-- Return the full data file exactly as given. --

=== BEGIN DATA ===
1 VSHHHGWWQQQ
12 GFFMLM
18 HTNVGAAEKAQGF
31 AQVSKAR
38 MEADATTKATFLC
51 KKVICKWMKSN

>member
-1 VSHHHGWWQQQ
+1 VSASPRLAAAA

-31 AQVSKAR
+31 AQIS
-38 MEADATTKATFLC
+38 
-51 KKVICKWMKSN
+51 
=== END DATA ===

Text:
1 VSHHHGWWQQQ
12 GFFMLM
18 HTNVGAAEKAQGF
31 AQVSKAR
38 MEADATTKATFLC
51 KKVICKWMKSN

>member
-1 VSHHHGWWQQQ
+1 VSASPRLAAAA

-31 AQVSKAR
+31 AQIS
-38 MEADATTKATFLC
+38 
-51 KKVICKWMKSN
+51 